Alvarado Hotel facts for kids
Formerly listed on the U.S. National Register of Historic Places
Alvarado Hotel, entrance to main courtyard
|Location||110 1st St. SW, Albuquerque, New Mexico|
|Architect||Charles Frederick Whittlesey|
|Architectural style||Mission Revival|
|NRHP reference No.||70000902|
Quick facts for kidsSignificant dates
|Added to NRHP||March 3, 1970|
|Removed from NRHP||August 4, 1970|
The Alvarado Hotel was a historic railroad hotel which was one of the most famous landmarks of Albuquerque, New Mexico. It was built in 1901–02 by the Atchison, Topeka and Santa Fe Railway and was operated by the Fred Harvey Company until 1970. With 120 guest rooms, it was the largest of all the Harvey hotels. Its demolition by the railroad in 1970 was described by preservationist Susan Dewitt as "the most serious loss of a landmark the city has sustained" and helped mobilize stronger support for historic preservation efforts in the city.
The hotel was designed by Charles Frederick Whittlesey in the Mission Revival style and was part of a larger complex of railroad buildings including the Santa Fe Depot, which burned down in 1993, and the still-extant Freight Office. The former hotel site is now occupied by the Alvarado Transportation Center, which opened in 2002.
The Alvarado was one of several Harvey House hotels built by the Atchison, Topeka and Santa Fe Railway along its route in the early 1900s, along with the Castañeda in Las Vegas, New Mexico, El Tovar at the Grand Canyon, El Garces in Needles, California, and Casa del Desierto in Barstow, California, among others. The hotel was designed by Charles Frederick Whittlesey, who also designed El Tovar, and officially opened on May 10, 1902. It was named after Hernando de Alvarado, a lieutenant under Francisco Vázquez de Coronado on his 1540 expedition into New Mexico. The original hotel had 100 guest rooms, 20 bathrooms, a 70-by-40-foot (21 by 12 m) dining room, lunch counter, barber shop, men's and women's parlors, club room, reading rooms, and an "Indian Building" where tourists could buy southwestern curios.
In 1922, the hotel was remodeled and expanded, bringing the total number of rooms to 120, and adding bathrooms to existing rooms that lacked them. Landscaping and fountains were also added to the exterior courtyards, and the interior public spaces were redesigned and redecorated by architect Mary Colter. When the project was completed, the Alvarado was the largest of all the Harvey hotels. For many travelers, the hotel was their introduction to the American Southwest, and writer Lawrence Clark Powell described it as the region's "heart of hearts". It was also an important social center for Albuquerque, hosting a variety of events including the annual Montezuma Ball.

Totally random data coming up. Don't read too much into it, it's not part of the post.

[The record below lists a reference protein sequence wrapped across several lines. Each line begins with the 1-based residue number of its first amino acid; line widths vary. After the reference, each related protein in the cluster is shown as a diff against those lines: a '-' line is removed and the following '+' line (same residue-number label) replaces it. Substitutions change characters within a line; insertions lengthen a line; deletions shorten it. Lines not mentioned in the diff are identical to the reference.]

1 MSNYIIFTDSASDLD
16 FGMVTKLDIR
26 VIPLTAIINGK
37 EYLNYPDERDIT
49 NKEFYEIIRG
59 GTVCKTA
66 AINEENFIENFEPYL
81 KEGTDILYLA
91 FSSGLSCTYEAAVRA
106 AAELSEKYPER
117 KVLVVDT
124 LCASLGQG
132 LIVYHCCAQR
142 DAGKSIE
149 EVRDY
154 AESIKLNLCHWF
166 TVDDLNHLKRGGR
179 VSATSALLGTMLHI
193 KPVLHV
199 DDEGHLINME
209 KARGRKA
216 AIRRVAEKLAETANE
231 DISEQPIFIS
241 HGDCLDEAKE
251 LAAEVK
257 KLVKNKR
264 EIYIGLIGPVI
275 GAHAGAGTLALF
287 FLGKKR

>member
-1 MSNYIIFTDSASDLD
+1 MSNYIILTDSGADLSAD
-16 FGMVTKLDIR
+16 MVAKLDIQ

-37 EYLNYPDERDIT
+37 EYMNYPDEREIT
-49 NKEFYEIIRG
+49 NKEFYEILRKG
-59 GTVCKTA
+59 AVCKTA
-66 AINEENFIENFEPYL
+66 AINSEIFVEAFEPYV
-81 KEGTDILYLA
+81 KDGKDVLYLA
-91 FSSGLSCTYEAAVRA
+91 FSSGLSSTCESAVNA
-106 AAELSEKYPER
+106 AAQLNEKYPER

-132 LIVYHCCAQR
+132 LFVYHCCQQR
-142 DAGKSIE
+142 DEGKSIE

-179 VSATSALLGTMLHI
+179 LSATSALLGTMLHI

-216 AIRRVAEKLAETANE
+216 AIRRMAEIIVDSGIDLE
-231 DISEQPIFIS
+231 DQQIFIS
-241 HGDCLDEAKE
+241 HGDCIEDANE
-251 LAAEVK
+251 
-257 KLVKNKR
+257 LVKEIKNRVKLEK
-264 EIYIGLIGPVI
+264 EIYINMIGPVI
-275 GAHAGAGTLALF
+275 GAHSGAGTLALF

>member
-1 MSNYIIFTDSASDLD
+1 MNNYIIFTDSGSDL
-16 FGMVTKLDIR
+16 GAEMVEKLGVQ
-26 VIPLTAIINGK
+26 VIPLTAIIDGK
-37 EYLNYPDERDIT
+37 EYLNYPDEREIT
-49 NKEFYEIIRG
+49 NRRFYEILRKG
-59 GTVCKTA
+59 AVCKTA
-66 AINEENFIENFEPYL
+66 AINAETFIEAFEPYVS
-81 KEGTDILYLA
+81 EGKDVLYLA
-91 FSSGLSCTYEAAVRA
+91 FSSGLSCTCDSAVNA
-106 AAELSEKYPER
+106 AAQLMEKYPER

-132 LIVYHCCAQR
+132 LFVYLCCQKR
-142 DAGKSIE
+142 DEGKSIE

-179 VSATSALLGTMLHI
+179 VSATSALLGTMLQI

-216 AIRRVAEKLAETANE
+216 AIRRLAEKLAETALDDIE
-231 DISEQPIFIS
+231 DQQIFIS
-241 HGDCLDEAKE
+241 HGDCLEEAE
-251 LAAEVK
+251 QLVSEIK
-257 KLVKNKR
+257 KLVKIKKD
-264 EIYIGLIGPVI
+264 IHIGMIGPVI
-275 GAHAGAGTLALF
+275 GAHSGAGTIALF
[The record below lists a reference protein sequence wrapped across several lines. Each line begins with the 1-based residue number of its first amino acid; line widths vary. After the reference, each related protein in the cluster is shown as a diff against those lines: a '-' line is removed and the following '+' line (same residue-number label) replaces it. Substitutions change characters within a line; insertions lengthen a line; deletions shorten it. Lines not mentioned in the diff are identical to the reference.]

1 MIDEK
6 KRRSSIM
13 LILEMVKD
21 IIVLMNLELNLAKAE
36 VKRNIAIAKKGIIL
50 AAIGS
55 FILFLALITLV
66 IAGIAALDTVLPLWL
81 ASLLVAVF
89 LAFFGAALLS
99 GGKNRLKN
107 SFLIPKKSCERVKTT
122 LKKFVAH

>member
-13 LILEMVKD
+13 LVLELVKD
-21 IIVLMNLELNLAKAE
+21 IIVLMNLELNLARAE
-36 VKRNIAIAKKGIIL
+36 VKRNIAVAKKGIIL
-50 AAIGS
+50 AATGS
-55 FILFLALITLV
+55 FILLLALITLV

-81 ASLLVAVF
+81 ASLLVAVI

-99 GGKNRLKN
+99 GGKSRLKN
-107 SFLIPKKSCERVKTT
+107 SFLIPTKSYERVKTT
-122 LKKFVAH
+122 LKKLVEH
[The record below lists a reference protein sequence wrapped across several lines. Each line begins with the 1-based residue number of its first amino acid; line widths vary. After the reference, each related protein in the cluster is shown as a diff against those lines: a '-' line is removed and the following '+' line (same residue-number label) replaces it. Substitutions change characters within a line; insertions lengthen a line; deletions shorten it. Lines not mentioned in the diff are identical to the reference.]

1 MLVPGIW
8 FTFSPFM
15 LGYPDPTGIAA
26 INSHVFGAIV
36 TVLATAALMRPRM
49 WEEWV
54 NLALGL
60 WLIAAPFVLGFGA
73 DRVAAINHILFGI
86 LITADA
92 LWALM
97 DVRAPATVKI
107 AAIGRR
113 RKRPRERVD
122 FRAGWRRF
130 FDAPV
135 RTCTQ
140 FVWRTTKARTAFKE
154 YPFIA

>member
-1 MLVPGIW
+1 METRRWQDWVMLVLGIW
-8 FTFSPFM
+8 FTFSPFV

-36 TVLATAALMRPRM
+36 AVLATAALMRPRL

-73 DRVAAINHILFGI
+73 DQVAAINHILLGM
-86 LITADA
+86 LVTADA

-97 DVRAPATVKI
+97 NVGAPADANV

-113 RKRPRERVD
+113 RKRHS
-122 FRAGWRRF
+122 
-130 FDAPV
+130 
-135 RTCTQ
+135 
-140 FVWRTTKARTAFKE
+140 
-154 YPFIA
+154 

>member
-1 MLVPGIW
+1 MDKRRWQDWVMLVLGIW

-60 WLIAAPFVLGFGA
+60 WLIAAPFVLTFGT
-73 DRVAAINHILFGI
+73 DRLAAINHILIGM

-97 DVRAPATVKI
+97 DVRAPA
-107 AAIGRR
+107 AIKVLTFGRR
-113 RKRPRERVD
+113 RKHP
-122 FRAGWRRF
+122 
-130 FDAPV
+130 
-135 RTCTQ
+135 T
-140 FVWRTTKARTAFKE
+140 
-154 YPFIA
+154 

By the 1960s, the Alvarado was one of the last Harvey hotels still operating and was in disrepair. Despite rumors that it would soon be demolished, little action was taken by the city to preserve the property, though it was listed on the New Mexico State Register of Cultural Properties in 1969 and the National Register of Historic Places in 1970. In September, 1969, ATSF announced its plan to close the hotel on January 2, 1970, and then demolish it. The railroad offered instead to sell the property to the city, but only at a price of $1.5 million which was far above the appraised value of $600,000. In the end there was not sufficient interest or willpower from the city government or residents to save the hotel, and it was demolished as planned starting on February 2, 1970. New Mexico Architecture magazine marked its passing with an article which concluded, simply, "¡El Alvarado Está Muerto!"
The demolition of the hotel has subsequently been recognized as one of Albuquerque's greatest architectural losses, with one architect saying it "has truly haunted New Mexico." Although the hotel was not saved, its demolition spurred significantly greater community support for subsequent preservation efforts in Albuquerque, and led to the establishment of the Albuquerque Conservation Association and the city Historic Landmarks Survey. The site of the Alvarado was used as a parking lot until 2002, when a multi-modal transit hub, the Alvarado Transportation Center, was completed. The transportation center was designed to resemble the former hotel, borrowing many of its Mission Revival design elements.
The Alvarado was a sprawling, three-story building designed in the Mission Revival style. It was situated at the corner of First Street and Central Avenue, at the northern end of a four-block complex of railroad buildings that also included the Santa Fe Depot, the still-extant Freight House (1946), Curio Store (1912), and Telegraph Office (1914), and several others. It was of wood-framed construction with tiled roofs and a rough, gray stucco exterior applied to a layer of steel lath. The main hotel block was E-shaped with three protruding wings, each with a curved Mission-style gable, fronting on the adjoining railroad tracks. Two interior courtyards between the wings of the hotel were enclosed by arcades which also connected to the Indian Building, depot, and other outbuildings. A pediment with a curved gable flanked by two stepped towers marked the main entrance of the hotel.
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